Routines

At our end-of-term party the other day, a few of us got talking on the subject of routines, how they can be good or bad.  Some habits are good habits, leading to virtue and happiness; others, not so much.  This conversation has combined with my reading about architecture (in The Timeless Way of Building, by Christopher Alexander, which I mentioned the other day) very interestingly.

First of all, perhaps we should think of routines as patterns instead.  Routine has that faint connotation of rut, the bad kind of habitual action.  Pattern, on the other hand, is usually more positive, because we tend to like order and patterns are orderly; that’s what makes them patterns rather than random.

Our life, Alexander argues, is made up of a surprisingly small number of patterns, which take place in spaces which permit –or prevent– the flourishing of those patterns.  Some of them lead to us being more alive, because both the place and ourselves trend more towards achieving or embodying the quality without a name, and others block that possible achievement.

One of the patterns of my life is the walk to and from the university.  I usually walk there the same way, and come back along a slightly different set of roads, depending on the weather and my inclination.  The morning walk is a very pleasant part of my day, and I like going along the same handful of streets because it permits me to notice small changes and developments. I can see smaller and larger patterns in the world about me because of this simple routine.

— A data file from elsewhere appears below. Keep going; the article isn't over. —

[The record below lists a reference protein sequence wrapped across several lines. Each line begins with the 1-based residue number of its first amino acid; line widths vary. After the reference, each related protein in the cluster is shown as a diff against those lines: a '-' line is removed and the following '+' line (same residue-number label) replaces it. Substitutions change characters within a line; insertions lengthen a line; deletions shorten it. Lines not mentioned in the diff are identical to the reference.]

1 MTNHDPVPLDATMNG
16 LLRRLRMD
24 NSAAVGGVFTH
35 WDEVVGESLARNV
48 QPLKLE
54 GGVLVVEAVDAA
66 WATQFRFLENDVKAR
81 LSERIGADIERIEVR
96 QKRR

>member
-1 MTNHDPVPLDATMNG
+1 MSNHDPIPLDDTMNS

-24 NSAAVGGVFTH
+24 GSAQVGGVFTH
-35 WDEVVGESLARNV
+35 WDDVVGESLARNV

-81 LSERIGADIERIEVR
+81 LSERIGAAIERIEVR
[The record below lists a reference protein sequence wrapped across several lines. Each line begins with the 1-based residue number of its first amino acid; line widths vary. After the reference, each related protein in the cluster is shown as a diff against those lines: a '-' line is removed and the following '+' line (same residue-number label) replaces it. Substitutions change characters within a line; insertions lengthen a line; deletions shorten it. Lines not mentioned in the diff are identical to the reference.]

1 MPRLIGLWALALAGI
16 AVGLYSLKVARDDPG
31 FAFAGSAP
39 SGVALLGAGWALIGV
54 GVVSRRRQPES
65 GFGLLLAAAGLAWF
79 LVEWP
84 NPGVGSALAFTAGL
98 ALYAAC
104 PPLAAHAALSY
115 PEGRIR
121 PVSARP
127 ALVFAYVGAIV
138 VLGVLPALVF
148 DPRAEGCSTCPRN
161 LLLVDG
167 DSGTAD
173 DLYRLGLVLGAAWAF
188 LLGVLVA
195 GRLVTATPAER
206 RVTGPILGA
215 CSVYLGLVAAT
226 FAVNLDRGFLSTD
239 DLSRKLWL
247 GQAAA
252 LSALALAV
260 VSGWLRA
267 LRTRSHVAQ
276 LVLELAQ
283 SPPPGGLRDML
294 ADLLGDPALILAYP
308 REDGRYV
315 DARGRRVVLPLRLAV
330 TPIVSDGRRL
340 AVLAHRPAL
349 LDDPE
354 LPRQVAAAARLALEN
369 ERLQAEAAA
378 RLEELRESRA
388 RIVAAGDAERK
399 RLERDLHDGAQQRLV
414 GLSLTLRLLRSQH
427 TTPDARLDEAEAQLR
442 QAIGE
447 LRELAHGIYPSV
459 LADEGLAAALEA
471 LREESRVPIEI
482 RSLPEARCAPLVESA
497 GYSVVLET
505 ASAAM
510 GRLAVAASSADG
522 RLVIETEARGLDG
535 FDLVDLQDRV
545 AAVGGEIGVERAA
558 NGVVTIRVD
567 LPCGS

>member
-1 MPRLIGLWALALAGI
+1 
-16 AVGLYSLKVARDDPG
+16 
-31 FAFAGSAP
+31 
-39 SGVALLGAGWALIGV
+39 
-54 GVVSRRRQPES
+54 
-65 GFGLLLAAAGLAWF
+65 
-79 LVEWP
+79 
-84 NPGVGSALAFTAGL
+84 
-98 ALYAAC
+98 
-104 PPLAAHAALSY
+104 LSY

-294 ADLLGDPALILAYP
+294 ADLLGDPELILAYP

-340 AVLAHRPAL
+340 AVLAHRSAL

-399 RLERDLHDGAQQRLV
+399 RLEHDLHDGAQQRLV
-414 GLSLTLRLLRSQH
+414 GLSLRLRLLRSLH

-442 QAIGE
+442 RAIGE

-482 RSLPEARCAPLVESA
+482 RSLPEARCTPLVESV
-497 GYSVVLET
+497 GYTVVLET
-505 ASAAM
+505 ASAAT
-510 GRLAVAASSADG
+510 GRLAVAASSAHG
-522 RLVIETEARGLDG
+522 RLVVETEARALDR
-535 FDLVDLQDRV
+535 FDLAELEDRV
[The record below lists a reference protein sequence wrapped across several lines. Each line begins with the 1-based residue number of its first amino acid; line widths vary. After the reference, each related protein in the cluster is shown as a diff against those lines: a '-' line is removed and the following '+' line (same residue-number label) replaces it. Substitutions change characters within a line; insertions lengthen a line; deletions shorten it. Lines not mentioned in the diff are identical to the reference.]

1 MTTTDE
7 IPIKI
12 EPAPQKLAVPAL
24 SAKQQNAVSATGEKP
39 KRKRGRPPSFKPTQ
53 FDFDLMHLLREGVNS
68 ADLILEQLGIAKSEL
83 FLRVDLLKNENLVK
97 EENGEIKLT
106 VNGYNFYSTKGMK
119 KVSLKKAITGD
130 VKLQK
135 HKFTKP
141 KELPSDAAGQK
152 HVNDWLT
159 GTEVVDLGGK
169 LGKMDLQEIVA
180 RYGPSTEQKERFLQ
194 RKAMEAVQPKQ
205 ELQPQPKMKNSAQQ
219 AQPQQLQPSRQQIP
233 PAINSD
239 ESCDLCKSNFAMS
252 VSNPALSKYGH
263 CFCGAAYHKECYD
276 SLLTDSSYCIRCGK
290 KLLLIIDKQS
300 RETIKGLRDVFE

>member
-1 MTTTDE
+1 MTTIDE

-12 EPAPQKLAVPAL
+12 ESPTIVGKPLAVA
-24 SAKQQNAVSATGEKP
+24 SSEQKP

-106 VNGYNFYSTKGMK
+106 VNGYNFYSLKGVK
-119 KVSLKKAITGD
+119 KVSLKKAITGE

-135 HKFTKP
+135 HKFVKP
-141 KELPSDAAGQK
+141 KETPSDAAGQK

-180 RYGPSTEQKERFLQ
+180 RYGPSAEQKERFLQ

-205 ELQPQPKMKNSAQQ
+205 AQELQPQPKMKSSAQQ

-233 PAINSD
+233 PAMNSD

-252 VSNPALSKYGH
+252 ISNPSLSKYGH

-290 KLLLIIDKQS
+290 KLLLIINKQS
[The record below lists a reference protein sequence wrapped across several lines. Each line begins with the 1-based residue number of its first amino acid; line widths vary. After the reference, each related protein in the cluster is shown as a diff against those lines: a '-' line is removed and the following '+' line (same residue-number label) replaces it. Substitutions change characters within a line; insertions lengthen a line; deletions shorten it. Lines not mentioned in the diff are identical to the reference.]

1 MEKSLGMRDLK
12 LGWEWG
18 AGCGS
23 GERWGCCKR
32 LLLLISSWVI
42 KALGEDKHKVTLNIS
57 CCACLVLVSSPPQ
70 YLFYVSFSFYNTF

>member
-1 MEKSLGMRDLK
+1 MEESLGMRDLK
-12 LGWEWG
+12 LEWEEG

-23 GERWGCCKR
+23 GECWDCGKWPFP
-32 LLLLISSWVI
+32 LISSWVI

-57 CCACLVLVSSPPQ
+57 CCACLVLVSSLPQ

Last year I watched a house being renovated and re-shingled with traditional wooden shingles; a few other houses have been painted, a new porch has been built on one, two are in the process of being re-roofed.  I have seen a puppy (who is taken for a walk about the same time I walk by) grow from a very small dog to a slightly larger small dog.

I watch the gardens coming to life, growing over the season, slowly falling asleep again in the winter: I watch the growth of fungi on the dead stump and the still-mostly-alive tree; the changing colours of the ivy leaves as the temperature drops; the house with the white gravel mulch have the gravel covered by hosta leaves and then revealed again when the leaves died and rotted away.  The gradual fall of leaves from the oak trees near the junior high. The blue jays; the come-and-go pond in the bottom of one garden with particularly bad drainage.

My small routine is just a part of that, part of the life of the city.  Perhaps my morning passage is part of other people’s routines; I exchange waves with a woman I know from church as she cycles by.  A pattern formed out of relationships, of self, trees, plants, birds, people, houses, roads, clouds overhead, the view of the Northwest Arm of the sea when I cross Jubilee Road.

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